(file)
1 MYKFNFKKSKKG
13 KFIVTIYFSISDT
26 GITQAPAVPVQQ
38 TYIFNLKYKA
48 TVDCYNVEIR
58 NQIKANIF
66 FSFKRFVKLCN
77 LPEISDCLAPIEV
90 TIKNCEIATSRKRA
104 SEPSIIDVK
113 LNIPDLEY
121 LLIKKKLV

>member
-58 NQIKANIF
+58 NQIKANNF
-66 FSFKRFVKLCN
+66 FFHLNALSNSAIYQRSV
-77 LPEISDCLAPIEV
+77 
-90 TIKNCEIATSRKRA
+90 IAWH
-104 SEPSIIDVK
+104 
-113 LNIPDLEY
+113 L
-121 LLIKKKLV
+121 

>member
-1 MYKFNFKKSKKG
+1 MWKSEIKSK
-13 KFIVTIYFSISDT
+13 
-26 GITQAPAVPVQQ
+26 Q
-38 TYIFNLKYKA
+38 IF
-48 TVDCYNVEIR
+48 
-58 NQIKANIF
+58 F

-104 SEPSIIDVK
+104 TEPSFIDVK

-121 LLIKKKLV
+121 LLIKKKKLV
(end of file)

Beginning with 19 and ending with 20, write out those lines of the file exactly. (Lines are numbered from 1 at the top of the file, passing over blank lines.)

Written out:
+77 
-90 TIKNCEIATSRKRA